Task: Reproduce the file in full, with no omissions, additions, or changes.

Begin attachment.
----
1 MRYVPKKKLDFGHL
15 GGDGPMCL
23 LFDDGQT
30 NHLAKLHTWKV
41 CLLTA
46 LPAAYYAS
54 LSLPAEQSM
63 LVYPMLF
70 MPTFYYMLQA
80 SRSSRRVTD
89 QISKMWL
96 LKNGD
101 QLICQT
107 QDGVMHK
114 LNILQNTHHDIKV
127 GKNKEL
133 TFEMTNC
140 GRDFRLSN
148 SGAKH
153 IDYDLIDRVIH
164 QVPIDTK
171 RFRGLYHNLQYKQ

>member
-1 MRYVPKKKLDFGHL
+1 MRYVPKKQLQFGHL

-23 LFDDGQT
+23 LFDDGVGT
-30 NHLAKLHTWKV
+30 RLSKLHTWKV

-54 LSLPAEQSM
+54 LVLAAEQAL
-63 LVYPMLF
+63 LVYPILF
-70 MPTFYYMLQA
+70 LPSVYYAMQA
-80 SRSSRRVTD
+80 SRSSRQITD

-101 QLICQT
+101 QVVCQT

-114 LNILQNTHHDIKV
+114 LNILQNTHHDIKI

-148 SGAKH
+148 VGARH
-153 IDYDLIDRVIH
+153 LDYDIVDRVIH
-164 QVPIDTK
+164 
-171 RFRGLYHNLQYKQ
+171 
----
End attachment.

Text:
1 MRYVPKKKLDFGHL
15 GGDGPMCL
23 LFDDGQT
30 NHLAKLHTWKV
41 CLLTA
46 LPAAYYAS
54 LSLPAEQSM
63 LVYPMLF
70 MPTFYYMLQA
80 SRSSRRVTD
89 QISKMWL
96 LKNGD
101 QLICQT
107 QDGVMHK
114 LNILQNTHHDIKV
127 GKNKEL
133 TFEMTNC
140 GRDFRLSN
148 SGAKH
153 IDYDLIDRVIH
164 QVPIDTK
171 RFRGLYHNLQYKQ

>member
-1 MRYVPKKKLDFGHL
+1 MRYVPKKQLQFGHL

-23 LFDDGQT
+23 LFDDGVGT
-30 NHLAKLHTWKV
+30 RLSKLHTWKV

-54 LSLPAEQSM
+54 LVLAAEQAL
-63 LVYPMLF
+63 LVYPILF
-70 MPTFYYMLQA
+70 LPSVYYAMQA
-80 SRSSRRVTD
+80 SRSSRQITD

-101 QLICQT
+101 QVVCQT

-114 LNILQNTHHDIKV
+114 LNILQNTHHDIKI

-148 SGAKH
+148 VGARH
-153 IDYDLIDRVIH
+153 LDYDIVDRVIH
-164 QVPIDTK
+164 
-171 RFRGLYHNLQYKQ
+171 